BERINGEN – The Belgium town of Beringen has a mining history from the twentieth century which left tonnes of excavated leftovers, yielding the only topographical mounds in the area. Aside from the architecture that remains from the coal-mining boom, there are two hills formed as a result of mining waste that memorialise the long-departed industry. The city wanted to do good by the mass of earth that remains and, by setting up a public-private partnership called Be-Mine, aimed to revitalise the and give locals ownership of it – giving meaning beyond a pure demarcation of time and space. An earlier re-use project transformed the hill north-east of the current site into a hiking trail with trees and views. This recent scheme looks to entertain a different demographic.
In 2015, landscape architecture firms Carve (from Amsterdam) and Omgeving (from Antwerp) were joint winners of a competition to re-interpret a mining slag-heap as a ‘play-scape’. Combining a landscape with a playground, the two firms have created a monumental land form for children to explore. The site was opened at the start of this month and adds to the assortment of other post-mining projects that Be-Mine has repurposed to invigorate the area’s tourism and recreational activity.
In consideration of the historical reality of the project, the design team decided to re-use 1600 timber poles that originally supported kilometres of underground mining shafts. The poles are arranged in a grid form on the northern face of the slag-heap, bedded into the earth from the bottom of the mound to the top. Viewing the new instalment from below reinforces a strong perspective upward – one which the architects think reminds visitors of the dark mining shafts of the past.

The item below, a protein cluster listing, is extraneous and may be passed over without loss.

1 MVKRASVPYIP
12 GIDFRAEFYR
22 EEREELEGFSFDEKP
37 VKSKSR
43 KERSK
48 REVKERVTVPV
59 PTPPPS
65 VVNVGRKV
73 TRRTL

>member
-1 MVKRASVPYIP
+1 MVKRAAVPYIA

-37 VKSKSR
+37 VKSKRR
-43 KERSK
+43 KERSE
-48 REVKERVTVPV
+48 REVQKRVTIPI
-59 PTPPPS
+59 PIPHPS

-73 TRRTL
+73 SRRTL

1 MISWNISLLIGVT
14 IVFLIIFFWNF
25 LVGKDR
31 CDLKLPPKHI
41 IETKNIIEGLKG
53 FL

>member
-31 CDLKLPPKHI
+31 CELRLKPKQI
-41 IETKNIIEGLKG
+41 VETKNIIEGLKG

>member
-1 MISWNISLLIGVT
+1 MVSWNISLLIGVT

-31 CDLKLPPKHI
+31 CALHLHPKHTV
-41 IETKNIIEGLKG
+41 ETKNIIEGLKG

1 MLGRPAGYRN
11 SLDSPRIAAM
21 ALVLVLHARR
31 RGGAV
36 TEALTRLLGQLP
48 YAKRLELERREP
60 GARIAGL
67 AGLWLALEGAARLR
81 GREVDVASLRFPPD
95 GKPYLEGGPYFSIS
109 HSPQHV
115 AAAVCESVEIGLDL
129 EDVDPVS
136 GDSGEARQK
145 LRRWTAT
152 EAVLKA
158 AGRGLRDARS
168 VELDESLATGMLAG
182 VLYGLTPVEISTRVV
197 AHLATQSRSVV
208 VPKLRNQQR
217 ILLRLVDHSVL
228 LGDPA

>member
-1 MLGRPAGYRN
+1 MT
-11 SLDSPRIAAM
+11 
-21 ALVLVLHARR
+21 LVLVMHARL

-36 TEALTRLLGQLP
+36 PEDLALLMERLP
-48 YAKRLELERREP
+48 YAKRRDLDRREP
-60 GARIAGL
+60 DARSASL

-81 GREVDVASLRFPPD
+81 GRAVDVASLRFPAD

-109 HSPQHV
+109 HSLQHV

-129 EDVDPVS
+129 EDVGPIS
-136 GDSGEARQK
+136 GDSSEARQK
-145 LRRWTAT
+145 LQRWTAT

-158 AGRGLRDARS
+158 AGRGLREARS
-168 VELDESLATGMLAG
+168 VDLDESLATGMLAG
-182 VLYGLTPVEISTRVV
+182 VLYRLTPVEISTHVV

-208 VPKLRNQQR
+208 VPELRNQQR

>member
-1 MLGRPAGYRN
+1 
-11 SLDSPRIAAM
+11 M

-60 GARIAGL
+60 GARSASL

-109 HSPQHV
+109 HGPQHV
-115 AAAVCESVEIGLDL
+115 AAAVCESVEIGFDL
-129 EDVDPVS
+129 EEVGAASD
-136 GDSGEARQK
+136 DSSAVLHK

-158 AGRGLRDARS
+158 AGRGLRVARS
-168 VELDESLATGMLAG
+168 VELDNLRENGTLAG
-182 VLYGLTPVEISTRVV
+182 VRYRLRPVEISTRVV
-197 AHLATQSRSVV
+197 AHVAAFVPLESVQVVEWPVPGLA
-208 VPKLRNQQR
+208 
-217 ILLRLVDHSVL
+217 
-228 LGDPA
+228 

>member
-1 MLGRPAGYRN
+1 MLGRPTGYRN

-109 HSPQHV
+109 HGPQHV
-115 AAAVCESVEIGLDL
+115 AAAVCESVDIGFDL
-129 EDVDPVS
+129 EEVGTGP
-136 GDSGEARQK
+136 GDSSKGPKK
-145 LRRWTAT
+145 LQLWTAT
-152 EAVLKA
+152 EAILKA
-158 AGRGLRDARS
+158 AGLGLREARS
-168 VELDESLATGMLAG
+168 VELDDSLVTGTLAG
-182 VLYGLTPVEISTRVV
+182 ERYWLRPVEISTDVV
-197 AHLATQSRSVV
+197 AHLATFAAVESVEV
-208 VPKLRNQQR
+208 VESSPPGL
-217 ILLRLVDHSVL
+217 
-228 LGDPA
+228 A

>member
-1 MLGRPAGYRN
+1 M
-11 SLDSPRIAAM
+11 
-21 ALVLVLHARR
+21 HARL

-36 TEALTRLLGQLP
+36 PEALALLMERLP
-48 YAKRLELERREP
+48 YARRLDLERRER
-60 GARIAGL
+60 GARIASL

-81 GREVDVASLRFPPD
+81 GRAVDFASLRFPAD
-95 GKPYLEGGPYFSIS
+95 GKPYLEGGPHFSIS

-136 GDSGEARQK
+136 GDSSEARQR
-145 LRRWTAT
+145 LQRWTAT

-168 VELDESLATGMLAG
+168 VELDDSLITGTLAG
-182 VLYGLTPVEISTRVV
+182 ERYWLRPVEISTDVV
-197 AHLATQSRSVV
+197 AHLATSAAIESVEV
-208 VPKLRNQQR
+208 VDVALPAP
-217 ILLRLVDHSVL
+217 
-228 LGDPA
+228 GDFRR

The poles are split up the middle, opening space for a folded concrete surface rendered in a dark tone similar to charcoal. The surface changes in gradient, difficulty and activity as a user continues up the mound; at the bottom the faceted concrete is dissolved into the hill and is an easy slope for younger children to climb, with the assistance of older mentors. Ascending up the face are tunnels, rope ladders, climbing holds, hammocks and slides offering movement, exploration and moments of repose. The higher children go, the harder the surfaces are to scale. The designers’ intentions are for collaboration and encouragement amongst peers in managing the slope, to give insight into the working conditions of miners underground.
Upon reaching the 60-m-high summit, the Coal Square reveals itself as a sunken circle. Circumnavigating the space allows outlook to the surrounding landscape, as well as offering seating and information about the area’s industrial past. Entering the centre of the circle, context falls out of sight and brings to attention the sky above – while this move offers shelter from the wind, it could also be a notion toward the experience of being underground and looking up.